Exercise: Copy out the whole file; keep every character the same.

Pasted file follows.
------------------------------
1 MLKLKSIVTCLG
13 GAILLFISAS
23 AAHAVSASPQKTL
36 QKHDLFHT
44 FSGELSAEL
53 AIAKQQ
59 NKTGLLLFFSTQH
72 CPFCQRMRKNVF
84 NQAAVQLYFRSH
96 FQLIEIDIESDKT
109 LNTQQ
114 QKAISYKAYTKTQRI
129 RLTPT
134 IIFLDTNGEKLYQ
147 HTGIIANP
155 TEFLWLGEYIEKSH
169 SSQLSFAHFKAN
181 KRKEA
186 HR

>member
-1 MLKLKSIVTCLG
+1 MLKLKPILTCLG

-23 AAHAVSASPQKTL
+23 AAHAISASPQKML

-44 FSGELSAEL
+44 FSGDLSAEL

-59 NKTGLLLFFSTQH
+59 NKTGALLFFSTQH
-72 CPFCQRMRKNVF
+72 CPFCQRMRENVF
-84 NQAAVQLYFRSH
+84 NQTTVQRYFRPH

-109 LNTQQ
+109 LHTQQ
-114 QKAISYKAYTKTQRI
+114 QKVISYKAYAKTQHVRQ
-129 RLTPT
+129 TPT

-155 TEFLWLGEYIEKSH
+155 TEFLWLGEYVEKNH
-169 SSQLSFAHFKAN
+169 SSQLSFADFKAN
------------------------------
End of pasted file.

1 MLKLKSIVTCLG
13 GAILLFISAS
23 AAHAVSASPQKTL
36 QKHDLFHT
44 FSGELSAEL
53 AIAKQQ
59 NKTGLLLFFSTQH
72 CPFCQRMRKNVF
84 NQAAVQLYFRSH
96 FQLIEIDIESDKT
109 LNTQQ
114 QKAISYKAYTKTQRI
129 RLTPT
134 IIFLDTNGEKLYQ
147 HTGIIANP
155 TEFLWLGEYIEKSH
169 SSQLSFAHFKAN
181 KRKEA
186 HR

>member
-1 MLKLKSIVTCLG
+1 MLKLKPILTCLG

-23 AAHAVSASPQKTL
+23 AAHAISASPQKML

-44 FSGELSAEL
+44 FSGDLSAEL

-59 NKTGLLLFFSTQH
+59 NKTGALLFFSTQH
-72 CPFCQRMRKNVF
+72 CPFCQRMRENVF
-84 NQAAVQLYFRSH
+84 NQTTVQRYFRPH

-109 LNTQQ
+109 LHTQQ
-114 QKAISYKAYTKTQRI
+114 QKVISYKAYAKTQHVRQ
-129 RLTPT
+129 TPT

-155 TEFLWLGEYIEKSH
+155 TEFLWLGEYVEKNH
-169 SSQLSFAHFKAN
+169 SSQLSFADFKAN